Is this post title a little clickbaity? Maaaaaybeeee…
Because while I’m not setting a goal for how many books I want to read in 2021, and I’m not going to be a stickler about tracking my reading or making monthly TBRs or anything, I do have some more general or thematic intentions for my reading that have been the same for the past several years now. I’ll get into what those are in a little bit.
But first, let’s talk about the Goodreads Challenge!
Now, if you take part in and love the Goodreads Challenge and feel that it’s helpful or meaningful for you, I am not trying to say that that’s wrong. But it is very much wrong FOR ME. I did the Challenge for several years, usually setting my goal at 75 or 100 books. I met these goals fairly easily most years, and did find it somewhat satisfying when I could mark another book as “read.”
But I always reached a point in every year, usually sometime in November, when I began to worry that I wouldn’t be able to read enough books to win my challenge. I would start calculating how many days I had left against how many approximate pages I would need to read per day to meet my goal.
And then I would begin questioning whether I really cared about meeting that goal.
And then I would push through and read a couple shorter books so I could check off those boxes.
But I rarely enjoyed very much of what I read in the final six weeks of those years, and that was really the crux of the problem for me.
I love reading. I mean, I have a blog and podcast and several social media accounts dedicated mostly to discussing books and reading. But for me, reading (most reading, at least) is about escapism, or freedom, or curiosity. I read to excite my imagination, to scratch that mythic itch for story, for narrative meaning and purpose that we all have deep down.
And even when I read books that stretch my mind or take me out of my comfort zone with their important messages, turning reading into a competition, even if just a competition with myself, or a to-do list with check boxes, sapped all of the wonder and joy and meaning out of what I read.
Last year I set a Goodreads Challenge goal of 12 books as a way to mitigate this dissatisfaction with my experiences. I figured one book a month would be a goal I would meet inadvertently. I also decided to focus more on time spent reading than books read, with a goal of averaging 30 minutes a day. I thought these new goals would let me focus more on enriching the reading experience that I loved without getting caught up in the structure of the goals.
And I did meet my book goal, I think officially sometime in July, but in reality it was probably much earlier, as I didn’t log every book I read. But I also very quickly stopped tracking the time I spent reading each day. I still immensely enjoyed the time I spent reading in 2020, even without intentionally tracking it, which made me wonder: why would I bother?
So I’m not going to bother in 2021.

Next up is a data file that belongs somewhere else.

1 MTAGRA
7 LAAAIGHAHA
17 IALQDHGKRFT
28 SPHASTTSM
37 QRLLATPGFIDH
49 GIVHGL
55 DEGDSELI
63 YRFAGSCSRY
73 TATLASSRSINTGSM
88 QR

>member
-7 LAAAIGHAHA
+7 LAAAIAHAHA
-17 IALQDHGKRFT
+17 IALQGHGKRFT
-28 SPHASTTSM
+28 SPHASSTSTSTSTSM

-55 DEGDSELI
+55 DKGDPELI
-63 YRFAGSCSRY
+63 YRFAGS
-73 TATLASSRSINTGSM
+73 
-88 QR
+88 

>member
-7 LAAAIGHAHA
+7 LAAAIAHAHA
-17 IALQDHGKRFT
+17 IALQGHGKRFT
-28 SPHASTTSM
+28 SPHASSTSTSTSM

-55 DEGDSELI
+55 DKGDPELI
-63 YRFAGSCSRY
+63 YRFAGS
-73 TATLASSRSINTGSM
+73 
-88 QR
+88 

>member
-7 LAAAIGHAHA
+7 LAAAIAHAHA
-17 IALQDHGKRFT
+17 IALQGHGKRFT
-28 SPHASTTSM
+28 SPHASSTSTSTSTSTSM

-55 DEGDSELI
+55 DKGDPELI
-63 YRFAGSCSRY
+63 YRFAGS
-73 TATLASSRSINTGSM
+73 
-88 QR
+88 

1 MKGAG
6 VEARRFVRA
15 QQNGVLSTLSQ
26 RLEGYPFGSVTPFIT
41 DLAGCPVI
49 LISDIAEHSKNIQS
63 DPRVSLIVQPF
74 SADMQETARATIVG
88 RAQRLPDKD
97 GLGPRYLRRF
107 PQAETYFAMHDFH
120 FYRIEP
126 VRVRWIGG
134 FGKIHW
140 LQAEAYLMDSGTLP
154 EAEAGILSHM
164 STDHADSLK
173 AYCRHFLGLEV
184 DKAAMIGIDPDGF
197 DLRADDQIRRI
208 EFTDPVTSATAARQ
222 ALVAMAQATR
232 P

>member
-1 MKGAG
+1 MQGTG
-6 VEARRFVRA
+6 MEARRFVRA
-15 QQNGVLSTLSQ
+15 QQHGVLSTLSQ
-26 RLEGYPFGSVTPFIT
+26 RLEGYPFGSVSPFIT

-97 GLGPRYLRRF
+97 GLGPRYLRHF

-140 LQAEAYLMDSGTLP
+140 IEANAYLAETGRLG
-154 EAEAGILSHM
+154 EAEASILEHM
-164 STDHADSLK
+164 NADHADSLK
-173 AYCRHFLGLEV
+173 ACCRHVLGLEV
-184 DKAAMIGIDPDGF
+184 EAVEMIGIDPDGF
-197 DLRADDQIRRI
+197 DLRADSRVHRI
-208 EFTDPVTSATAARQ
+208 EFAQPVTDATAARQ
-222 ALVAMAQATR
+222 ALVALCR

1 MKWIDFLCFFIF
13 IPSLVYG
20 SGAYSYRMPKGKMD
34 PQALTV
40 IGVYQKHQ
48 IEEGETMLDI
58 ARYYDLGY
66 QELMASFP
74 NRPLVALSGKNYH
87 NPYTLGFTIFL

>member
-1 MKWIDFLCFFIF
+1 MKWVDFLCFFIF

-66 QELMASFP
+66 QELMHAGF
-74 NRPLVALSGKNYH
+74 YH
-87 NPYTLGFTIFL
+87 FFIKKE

I’m not setting a goal for the number of books I want to read, and I’m not even setting a goal for how much time I want to spend reading. I’m definitely not doing the Goodreads Challenge, and in fact my plan is to eventually completely disengage from Goodreads in favor of Storygraph. (Let’s be friends!)
But I do still have reading intentions.
I like saying “intentions” instead of “goals.” The word goal to me implies a task-oriented mindset, which isn’t inherently bad, but is not suited to my personal reading philosophy. But intentions can be more fluid, more flexible, more focused on abstract ideas or broad themes than on concrete, quantifiable outcomes. To be very cliche, it’s about quality, not quantity.
So what are my intentions for my reading in 2021? They can all be summed up in one very broad intention:
I intend to seek out and read as many books about experiences and worldviews that are different from my own as I can.
This means books by and about Black, Indigenous, and People of Color, LGBTQ+ folk, differently abled and neuro-divergent people, people of non-Christian religions (or no religion), people from other countries, cultures, and even time periods, and anyone else whose experience of the world is different from mine. I will inevitably read and enjoy books by and about people who are very similar to me, but this happens organically. The intention is in seeking out and listening to different voices.
This intention has informed my reading habits for several years now, and in previous years I’ve even tried to quantify the goal, like one out of every two or three books that I read. But I’ve recently started questioning whether placing a number value on the “diVeRsE” books that I read is a dubious form of tokenization? I’m still not really sure about that. So I think making it my intention simply to seek out those aforementioned viewpoints as much as possible will go a long way.
I am constantly looking for books to read–it’s as distinct a hobby as actually reading the books–but I already have an ever-growing list of books I hope to read in 2021. A few I’m most excited about are:
- Raybearer by Jordan Ifueko
- These Rebel Waves by Sarah Raasch
- Queenie by Candice Carty Williams
- Woven in Moonlight by Isabel Ibanez
- An Ember in the Ashes by Sabaa Tahir
- A Deadly Education by Naomi Novik
- The Silvered Serpents by Roshani Chokshi
- The Bird King by G. Willow Wilson
- These Violent Delights by Chloe Gong
- Windwitch by Susan Dennard
- Empire of Gold by S. A. Chakraborty
Are you setting reading goals or intentions for 2021? What are they?
Are you on Storygraph? What do you think of it?
Let me know in the comments!
One thought on “Why I’m Not Setting Reading Goals in 2021”
I completely get the stress of it and on some years I have changed my goal to a lower number if I don’t see myself reaching it!